When I first met Matt Polsfut he was busking for weed money outside of the record store I was working at in Regina, Saskatchewan. He would come in and we’d talk about
… sometimes for the entirety of my ten hour shift.
It was 2004 and we were both trying to be rock gods.
I was playing in a crappy punk band at venues like The Exchange and the YFC hall
He was playing songs in front of liquor stores and on the street and at pubs like McNally’s and Bushwakkers.
In those days Matt was known for his abrasive yet charming personality. He was banned from Java Express in Moose Jaw for making fun of the audience and was banned from O’Hanlon’s pub in Regina because of an altercation with a bouncer after a show.
Matt has had plenty of battles to fight. He has battled addiction to drugs and alcohol while working through mental illness issues. During this time Matt also lost his unborn child. This affected him deeply.
Matt has harvested the pain from these experiences and used it to write hundreds of songs. His output is amazing. Because of his vast output, not every song is solid gold but some are the best ever written in the province.
He has never had a studio album but he has over a dozen homemade CDs, recorded in his living room and burned from his laptop. If I were to put together a Greatest Hits Album this would be it (click on title for links):
- Nothing Seems To Change
- Get Clean
- Make My Day
- And New Love
- Three Chords
- Walk To You
- No Pressure
- Better Than Me
Matt has been clean and sober for five years. He doesn’t play the bars and the liquor stores anymore. He mostly finds himself playing old folk homes and church concerts. He attributes this success in sobriety to three things.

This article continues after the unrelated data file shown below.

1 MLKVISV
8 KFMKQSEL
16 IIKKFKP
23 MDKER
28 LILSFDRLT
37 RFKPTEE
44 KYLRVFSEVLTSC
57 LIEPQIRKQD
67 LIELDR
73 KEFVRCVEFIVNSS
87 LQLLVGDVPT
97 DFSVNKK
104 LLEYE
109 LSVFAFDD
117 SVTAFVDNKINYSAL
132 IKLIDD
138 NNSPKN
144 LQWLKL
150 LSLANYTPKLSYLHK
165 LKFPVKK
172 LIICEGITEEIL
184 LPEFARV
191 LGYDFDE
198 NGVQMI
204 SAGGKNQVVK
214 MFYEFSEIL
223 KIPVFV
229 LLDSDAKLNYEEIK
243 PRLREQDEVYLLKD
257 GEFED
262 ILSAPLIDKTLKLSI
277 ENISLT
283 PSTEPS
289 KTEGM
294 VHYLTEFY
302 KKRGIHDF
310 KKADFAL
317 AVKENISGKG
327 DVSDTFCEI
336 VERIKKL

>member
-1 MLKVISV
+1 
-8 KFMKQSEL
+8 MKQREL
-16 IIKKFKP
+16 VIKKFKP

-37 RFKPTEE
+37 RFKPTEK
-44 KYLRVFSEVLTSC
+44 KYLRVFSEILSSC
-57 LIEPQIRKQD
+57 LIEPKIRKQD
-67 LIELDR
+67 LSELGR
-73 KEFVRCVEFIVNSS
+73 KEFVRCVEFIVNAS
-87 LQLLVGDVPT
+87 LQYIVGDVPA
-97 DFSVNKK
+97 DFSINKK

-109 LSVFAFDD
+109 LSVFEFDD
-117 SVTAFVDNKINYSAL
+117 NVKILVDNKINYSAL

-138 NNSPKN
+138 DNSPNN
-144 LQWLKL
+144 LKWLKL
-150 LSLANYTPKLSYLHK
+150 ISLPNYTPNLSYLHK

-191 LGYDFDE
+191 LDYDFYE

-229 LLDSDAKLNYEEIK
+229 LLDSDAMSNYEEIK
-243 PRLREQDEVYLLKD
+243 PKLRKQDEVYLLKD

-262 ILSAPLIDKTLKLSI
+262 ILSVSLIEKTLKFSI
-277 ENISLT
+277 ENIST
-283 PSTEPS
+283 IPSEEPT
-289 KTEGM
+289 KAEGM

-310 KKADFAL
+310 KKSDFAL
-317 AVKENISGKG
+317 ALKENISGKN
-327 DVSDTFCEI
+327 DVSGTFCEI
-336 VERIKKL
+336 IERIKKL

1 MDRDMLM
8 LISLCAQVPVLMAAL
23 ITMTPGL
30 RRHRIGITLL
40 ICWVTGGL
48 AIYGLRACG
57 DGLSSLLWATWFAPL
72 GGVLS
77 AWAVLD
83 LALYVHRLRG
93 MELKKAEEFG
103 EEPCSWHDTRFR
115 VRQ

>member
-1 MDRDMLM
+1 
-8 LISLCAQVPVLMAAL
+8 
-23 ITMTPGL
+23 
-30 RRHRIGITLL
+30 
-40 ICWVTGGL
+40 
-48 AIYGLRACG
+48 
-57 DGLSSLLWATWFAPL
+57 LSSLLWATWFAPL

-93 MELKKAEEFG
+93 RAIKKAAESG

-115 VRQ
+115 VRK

1. Jesus, and the help of his local church
2. His girlfriend Ashley
3. The Twelve-Step Program
I couldn’t help but think there was a 4th thing he had failed to mention.
I remember being at the funeral of his unborn son, Hayden. He played a song he had written for the boy. And it occurred to me that all the handshakes, condolences and one armed hugs were lacking. When the event was over he would go to his one bedroom apartment and take his pain and struggles to the friend that knew and understood him best, that old acoustic that he bought from the Queen City Pawn Shop when he was fifteen.
Matt will never stop writing songs and playing shows. He’ll always find something to write about and someone to play to. He plays retirement homes now as a featured performer. When he’s a resident he’ll still be playing his songs, understanding and sharing his world through four chords and a great melody.